Serving Up a Pound of Cure
As chair of the Employment and Labor Group at Minneapolis's 157-lawyer Lindquist & Vennum (www.lindquist.com), Nancy Vollertsen was interested in building new business for her practice group. Drawing on her extensive experience in all areas of employment law, she hit on a way to develop business by helping clients prevent problems in their workplaces. She designed a flat-fee program called the L&V Employment Assessment, which helps companies spot potential legal issues with their employment policies and practices -- at a predictable, affordable price.
The service begins with a visit to the client's business, for an on-site evaluation of selected personnel files, employee applications, employee handbooks and job descriptions, HR policies, pay practices and other related items. Within one week of the visit, the client receives a written report noting problem areas and providing specific, practical recommendations to reduce the company's exposure to lawsuits.
Interestingly, while Vollertsen and her colleagues were willing to conduct the assessments as a loss leader, they found that pricing the service too low resulted in a perception that it lacked value. In fact, when they subsequently raised the price, they actually picked up more clients. And the clients, according to Vollertsen, have been very happy with the service.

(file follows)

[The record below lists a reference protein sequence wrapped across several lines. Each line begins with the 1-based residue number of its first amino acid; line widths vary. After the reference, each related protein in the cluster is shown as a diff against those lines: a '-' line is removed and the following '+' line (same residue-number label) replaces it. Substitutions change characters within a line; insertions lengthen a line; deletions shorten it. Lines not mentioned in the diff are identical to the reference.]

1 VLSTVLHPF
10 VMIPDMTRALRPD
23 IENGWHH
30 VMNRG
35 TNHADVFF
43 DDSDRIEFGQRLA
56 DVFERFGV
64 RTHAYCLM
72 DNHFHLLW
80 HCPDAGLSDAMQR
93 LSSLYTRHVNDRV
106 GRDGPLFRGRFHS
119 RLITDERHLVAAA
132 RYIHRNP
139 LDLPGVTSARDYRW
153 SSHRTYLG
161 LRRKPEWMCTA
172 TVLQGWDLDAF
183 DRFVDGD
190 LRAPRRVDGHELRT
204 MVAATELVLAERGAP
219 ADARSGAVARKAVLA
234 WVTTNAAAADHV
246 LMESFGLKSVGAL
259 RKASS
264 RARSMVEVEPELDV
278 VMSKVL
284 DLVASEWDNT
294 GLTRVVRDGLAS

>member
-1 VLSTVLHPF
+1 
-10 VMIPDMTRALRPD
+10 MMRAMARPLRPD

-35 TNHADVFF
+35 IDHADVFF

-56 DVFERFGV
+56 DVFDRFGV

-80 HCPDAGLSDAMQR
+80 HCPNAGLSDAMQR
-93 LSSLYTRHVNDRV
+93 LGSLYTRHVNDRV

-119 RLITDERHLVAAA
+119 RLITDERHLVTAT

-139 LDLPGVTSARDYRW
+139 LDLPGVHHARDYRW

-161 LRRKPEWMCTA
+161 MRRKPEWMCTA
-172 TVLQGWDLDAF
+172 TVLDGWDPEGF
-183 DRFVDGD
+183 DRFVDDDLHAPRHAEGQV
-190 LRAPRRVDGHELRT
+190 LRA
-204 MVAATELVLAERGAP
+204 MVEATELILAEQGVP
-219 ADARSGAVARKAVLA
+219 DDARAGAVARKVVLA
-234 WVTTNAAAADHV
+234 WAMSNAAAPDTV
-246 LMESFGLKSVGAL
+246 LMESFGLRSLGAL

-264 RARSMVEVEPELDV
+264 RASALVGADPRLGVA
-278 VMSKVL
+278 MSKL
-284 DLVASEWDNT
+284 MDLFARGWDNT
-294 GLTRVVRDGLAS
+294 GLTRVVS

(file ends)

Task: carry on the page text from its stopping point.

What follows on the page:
There have, as with most new programs, been some bumps along the way. One issue has been the economy. In a time when, as Vollertsen notes, "companies are eliminating discretionary funds or looking at reductions in workforce," it can be difficult to promote new legal services. In addition, the marketing effort remains a work in progress -- to date, it has been limited by concerns about rules of professional conduct, among other factors.
Yet even given the obstacles of the day, the program is doing its assigned job and attracting new clients, some of whom have then retained the firm for all their labor and employment work. Those businesses, it would seem, recognize the good sense inherent in the old maxim included in the program's description: "An ounce of prevention is worth a pound of cure."